12.01.13 - 405 notes - via - reblog
Climate change is hitting plants and animals just as hard as us.
One of six major takeaways from the new report by the US Global Change Research Program. (via motherjones)

Art Show in Space Could Last Billions of Years

A piece of artwork headed into space this week may be on display for the next few billion years.

A collection of images called “The Last Pictures” is hitching a ride on a communications satellite today (Nov. 20) that may well orbit the Earth until our planet’s predicted fiery death 5 billion years or so from now, according to the the project’s creator.

“‘The Last Pictures’ tells a kind of story to the distant future about where these spacecraft came from and what happened to the people that made them,” artist Trevor Paglen, who spent almost five years assembling the collection.

The satellite will launch atop a Russian Proton rocket at 1:31 p.m. EST (1831 GMT) from Baikonur Cosmodrome in Kazakhstan, where the local time will be early Wednesday.

Full Article

Paglen’s “The Last Pictures” project


100 Million to Die by 2030 If World Fails to Act on Climate

More than 100 million people will die and global economic growth will be cut by 3.2 percent of gross domestic product (GDP) by 2030 if the world fails to tackle climate change, a report commissioned by 20 governments said on Wednesday.

Nina Chestney

As global average temperatures rise due to greenhouse gas emissions, the effects on the planet, such as melting ice caps, extreme weather, drought and rising sea levels, will threaten populations and livelihoods, said the report conducted by humanitarian organization DARA.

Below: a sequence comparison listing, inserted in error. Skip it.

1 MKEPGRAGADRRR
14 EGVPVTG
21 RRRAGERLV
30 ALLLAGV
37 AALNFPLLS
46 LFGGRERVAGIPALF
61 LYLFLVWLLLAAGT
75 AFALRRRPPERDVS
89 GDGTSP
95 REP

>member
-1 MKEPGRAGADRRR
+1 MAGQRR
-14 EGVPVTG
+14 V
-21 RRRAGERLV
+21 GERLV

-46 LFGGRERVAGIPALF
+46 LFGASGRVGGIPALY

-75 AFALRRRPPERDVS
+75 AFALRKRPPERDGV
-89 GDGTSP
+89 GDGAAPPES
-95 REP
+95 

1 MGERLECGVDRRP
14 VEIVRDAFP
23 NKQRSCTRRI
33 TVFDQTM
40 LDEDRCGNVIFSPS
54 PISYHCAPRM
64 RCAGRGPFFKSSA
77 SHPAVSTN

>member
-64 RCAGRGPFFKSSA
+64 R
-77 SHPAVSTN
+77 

It calculated that five million deaths occur each year from air pollution, hunger and disease as a result of climate change and carbon-intensive economies, and that toll would likely rise to six million a year by 2030 if current patterns of fossil fuel use continue.

More than 90 percent of those deaths will occur in developing countries, said the report that calculated the human and economic impact of climate change on 184 countries in 2010 and 2030. It was commissioned by the Climate Vulnerable Forum, a partnership of 20 developing countries threatened by climate change.

“A combined climate-carbon crisis is estimated to claim 100 million lives between now and the end of the next decade,” the report said.

Full Article


Sunspot AR1402 Kicks Up More Solar Energy

via SOHO/SpacweWeather

Sunspot AR1402, the source of this week’s powerful M9-class solar flare, is acting up again.

On Jan. 26th between 0100 UT and 0600 UT, a sequence of C-class magnetic eruptions around the active region hurled a bright coronal mass ejection over the sun’s north pole, shown here in a coronagraph image from the Solar and Heliospheric Observatory.

The cloud is not heading toward Earth, at least not directly. This and future eruptions from AR1402 are unlikely to be geoeffective as the sunspot is turning away from our planet. By week’s end it will be on the far side of the sun, blasting its CMEs toward planets on the opposite side of the solar system.



The SOHO satellite is being inundated with so much radiation right now that it looks like it’s in a snowstorm. Cursed coronal mass ejection!

(via Spaceweather.com)


Satellite Spots Costa Concordia Shipwreck From Space
Article: space.com